“In states where it’s not going to be high turnout, I think you’re getting the party activists and people motivated by a certain political candidate — not necessarily the typical voter,” Donovan said.

The Washington State Republican Party, by contrast, has used the presidential primary to award delegates to presidential candidates multiple times before. While in some past years the state GOP has used both caucuses and a primary in its presidential nominating process, in 2016 the party switched to using solely the primary.

“Primaries have a much higher participation, so it’s easier for people to engage in the process,” said state Republican Party Chairman Caleb Heimlich, who said party officials intend to use the primary for allocating delegates again in 2020. “We think it’s a good way to get people involved and let their voices be heard in choosing the direction they want their nation to go."

Democratic Party officials are facing increasing pressure to go the same route. In supporting moving the presidential primary to March, politicians from both parties said they hope holding the election two months earlier will make the vote more meaningful, since it would occur before the parties’ nominating contests are likely to be decided.

In 2016, by the time Washington’s presidential primary took place May 24, Donald Trump was the only Republican candidate left in the race. Meanwhile, Clinton had already amassed a substantial lead over Sanders on the Democratic side, both in terms of unpledged delegates and superdelegates.. 

“My personal hope is that the parties jump into the primary system full force,” said state Sen. Reuven Carlyle, D-Seattle, who called the caucus meetings a “romantic relic of yesteryear.” He said holding an all-mail election with postage-paid ballots would ensure more people can participate.

Donovan, the WWU professor, agreed the earlier primary election date is likely to attract more presidential candidates to campaign in Washington state, one of the goals lawmakers cited in voting to move the primary from May to March. 

Tina Podlodowski, who chairs the Washington State Democrats, recently declined to say whether she preferred the caucus system or supports switching to the primary to allocate delegates. She said that is up to the state party’s central committee to decide in April.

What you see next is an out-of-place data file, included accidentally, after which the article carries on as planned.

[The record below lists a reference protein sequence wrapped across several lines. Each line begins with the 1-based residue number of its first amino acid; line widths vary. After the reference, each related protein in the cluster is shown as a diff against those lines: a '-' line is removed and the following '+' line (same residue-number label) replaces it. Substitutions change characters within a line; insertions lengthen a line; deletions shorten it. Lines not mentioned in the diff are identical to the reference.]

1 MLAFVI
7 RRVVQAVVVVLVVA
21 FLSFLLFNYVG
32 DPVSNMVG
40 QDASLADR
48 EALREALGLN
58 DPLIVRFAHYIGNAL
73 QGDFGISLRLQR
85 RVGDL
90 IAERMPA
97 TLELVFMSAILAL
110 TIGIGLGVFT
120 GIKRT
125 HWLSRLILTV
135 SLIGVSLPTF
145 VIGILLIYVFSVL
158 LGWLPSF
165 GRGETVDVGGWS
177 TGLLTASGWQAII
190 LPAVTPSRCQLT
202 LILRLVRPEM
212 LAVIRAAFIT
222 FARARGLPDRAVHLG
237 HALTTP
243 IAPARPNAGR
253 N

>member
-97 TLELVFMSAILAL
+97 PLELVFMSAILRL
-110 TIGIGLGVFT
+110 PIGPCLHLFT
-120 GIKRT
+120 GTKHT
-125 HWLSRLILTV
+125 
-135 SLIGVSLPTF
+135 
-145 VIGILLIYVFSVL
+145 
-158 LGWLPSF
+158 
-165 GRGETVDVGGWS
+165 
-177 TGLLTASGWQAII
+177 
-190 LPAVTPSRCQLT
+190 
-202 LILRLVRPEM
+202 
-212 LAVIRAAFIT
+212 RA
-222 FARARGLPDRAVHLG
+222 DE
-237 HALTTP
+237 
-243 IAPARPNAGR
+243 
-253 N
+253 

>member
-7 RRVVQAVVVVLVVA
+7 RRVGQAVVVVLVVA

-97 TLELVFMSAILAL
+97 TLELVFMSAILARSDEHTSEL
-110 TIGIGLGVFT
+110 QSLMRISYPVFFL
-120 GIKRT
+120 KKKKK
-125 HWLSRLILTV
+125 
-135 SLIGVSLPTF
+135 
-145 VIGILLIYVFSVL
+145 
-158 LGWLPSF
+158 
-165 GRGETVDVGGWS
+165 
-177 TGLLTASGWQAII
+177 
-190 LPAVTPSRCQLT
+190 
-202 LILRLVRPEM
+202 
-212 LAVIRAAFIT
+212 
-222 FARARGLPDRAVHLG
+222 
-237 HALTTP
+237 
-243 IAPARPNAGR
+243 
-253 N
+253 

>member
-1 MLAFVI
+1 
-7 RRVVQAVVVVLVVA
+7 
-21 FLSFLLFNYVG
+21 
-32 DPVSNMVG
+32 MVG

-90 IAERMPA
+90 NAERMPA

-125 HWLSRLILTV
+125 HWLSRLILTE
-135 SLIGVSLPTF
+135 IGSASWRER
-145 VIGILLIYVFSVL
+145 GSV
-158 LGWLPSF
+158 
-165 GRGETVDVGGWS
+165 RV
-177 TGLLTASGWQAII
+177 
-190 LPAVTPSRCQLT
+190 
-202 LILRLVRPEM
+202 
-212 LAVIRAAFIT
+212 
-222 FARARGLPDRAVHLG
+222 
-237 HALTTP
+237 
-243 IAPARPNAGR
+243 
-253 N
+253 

“There are a lot of ways that we can implement this,” Podlodowski said last week. “We’ll see what comes out of the plan.”

Three years ago, the state party issued guidance that took a firm position in support of using caucuses. “The Washington State Democrats believe that caucuses — meetings where voters sit down with their neighbors and discuss the various candidates prior to casting their votes — encourage greater participation and involvement than simply casting a ballot from one’s home,” the 2016 document said.

In passing the bill to move up Washington's presidential primary, the Legislature also approved other changes to ensure the primary election would align with Democratic National Committee rules. That includes letting the each of the political parties choose which candidates appear on their party’s primary ballot, instead of leaving that responsibility with Washington’s secretary of state. The plan now is to hold the earlier primary on March 10, 2020. 

Democratic Gov. Jay Inslee, who recently announced he is running for president, could sign the changes into law as early as next week.

In an interview Thursday, Inslee said he doesn’t have any concerns about the proposal at this point.

He added he considers the date of the presidential primary “irrelevant” to his presidential campaign prospects.

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To caucus or not to caucus: Will WA Democrats switch to a presidential primary?

About the Authors & Contributors

Melissa Santos

Melissa Santos is Crosscut’s staff reporter covering state politics and the Legislature.